Gary Rodney with a patient
By Gary Rodney
Olivia was referred to me by the learning support teacher at her school and was experiencing significant frustration at not learning or reading at age appropriate levels.
She was skipping lots of words when reading, guessing words and avoiding reading, and had problems learning her sight words.
Initial assessment showed adequate distance and near acuities, mild hyperopia, adequate fusional ranges and adequate accommodative facility. The Developmental Eye Movement (DEM) test revealed the first tell-tale signs of vision skills involvement.
Olivia performed in the 15th percentile for age, which may be indicative of a delay in visual processing speed also known as rapid automatic naming (RAN). She performed in the fifth percentile for age for errors.
Olivia returned to the practice several days later for a comprehensive set of visual information processing tests to determine her level of visual maturity.
The Test of Visual Analysis Skills (TVAS or Rosner’s Test) showed a level of performance equivalent to normative data for a five-year-old child. Gardner’s Test of visual perceptual skills showed both visual discrimination and visual figure ground were performed at a four-year-old level.
A tachistoscope test showed short-term visual recall in the 27th percentile for age. Jordon’s Reversals Frequency Test scored in the first percentile for age. These results were clearly below the expected level for Olivia’s age.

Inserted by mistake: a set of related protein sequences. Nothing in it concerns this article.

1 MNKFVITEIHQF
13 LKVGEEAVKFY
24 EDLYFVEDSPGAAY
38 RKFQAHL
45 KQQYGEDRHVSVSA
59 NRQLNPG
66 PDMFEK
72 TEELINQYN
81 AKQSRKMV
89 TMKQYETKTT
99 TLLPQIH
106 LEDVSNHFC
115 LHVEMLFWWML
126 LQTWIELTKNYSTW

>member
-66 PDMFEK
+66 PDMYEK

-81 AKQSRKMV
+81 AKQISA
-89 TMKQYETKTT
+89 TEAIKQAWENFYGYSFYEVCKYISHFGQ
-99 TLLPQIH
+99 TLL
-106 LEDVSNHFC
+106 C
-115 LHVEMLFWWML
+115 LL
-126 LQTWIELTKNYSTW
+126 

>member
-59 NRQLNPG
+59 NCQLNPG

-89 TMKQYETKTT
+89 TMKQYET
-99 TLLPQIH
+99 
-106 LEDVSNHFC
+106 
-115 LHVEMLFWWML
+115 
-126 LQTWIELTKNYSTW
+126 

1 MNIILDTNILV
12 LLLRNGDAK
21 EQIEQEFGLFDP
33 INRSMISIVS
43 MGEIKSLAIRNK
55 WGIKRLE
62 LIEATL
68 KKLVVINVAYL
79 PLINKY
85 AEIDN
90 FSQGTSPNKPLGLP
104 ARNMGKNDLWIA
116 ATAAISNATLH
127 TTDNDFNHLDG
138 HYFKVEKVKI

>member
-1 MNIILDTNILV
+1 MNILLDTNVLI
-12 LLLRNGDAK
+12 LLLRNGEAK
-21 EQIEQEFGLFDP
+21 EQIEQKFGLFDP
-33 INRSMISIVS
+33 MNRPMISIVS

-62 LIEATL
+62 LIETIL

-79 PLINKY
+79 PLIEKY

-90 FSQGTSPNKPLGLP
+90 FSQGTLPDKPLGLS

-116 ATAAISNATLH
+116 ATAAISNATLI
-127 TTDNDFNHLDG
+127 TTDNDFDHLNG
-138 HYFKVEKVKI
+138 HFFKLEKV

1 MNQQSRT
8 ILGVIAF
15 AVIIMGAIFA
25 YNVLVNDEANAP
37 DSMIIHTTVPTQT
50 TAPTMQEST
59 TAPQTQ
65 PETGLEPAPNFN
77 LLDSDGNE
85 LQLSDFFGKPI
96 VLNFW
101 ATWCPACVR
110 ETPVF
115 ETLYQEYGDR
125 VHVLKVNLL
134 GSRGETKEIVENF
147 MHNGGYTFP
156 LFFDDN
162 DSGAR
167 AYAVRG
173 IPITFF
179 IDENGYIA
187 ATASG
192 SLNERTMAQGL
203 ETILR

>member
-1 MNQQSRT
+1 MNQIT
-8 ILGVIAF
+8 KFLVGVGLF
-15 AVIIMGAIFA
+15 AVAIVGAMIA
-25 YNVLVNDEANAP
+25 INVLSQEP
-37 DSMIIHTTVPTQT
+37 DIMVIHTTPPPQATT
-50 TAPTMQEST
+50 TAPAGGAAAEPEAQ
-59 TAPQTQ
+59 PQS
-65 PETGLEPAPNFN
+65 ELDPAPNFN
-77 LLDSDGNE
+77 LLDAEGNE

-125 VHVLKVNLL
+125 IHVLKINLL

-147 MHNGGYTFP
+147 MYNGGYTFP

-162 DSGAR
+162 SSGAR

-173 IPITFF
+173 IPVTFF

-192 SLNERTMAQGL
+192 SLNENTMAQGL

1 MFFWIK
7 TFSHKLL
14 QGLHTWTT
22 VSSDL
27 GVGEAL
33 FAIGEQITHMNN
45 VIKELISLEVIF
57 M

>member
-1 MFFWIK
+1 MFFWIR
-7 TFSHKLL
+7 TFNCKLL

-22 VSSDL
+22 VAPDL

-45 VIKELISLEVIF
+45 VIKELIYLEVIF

After discussion with Olivia and her parents, I carefully mapped out a once-weekly, 16-week block of in-office vision therapy and training, combined with a daily home program. Olivia worked diligently through the whole program with support from practice staff and her parents.
She was recently reassessed. All measure tests except short-term recall were significantly improved on retesting (Table).
Her parents and teachers report that Olivia’s reading and learning ability has changed substantially, and her approach to school work is completely different. She picks up books on her own and wants to read now, seemingly unable to read enough. Her concentration has improved, she no longer needs to guess words and is proud to continually say to her mother: ‘Listen to what I can spell now’.
Her learning is coming along in leaps and bounds now that her frustration and limited ability have changed so much.
Music has become a very real option and Olivia has taken the challenge. Her mother was pleased to report: ‘Olivia has been able to write out a whole song off her own bat because she wants to, and she’s not requiring any help to complete it.’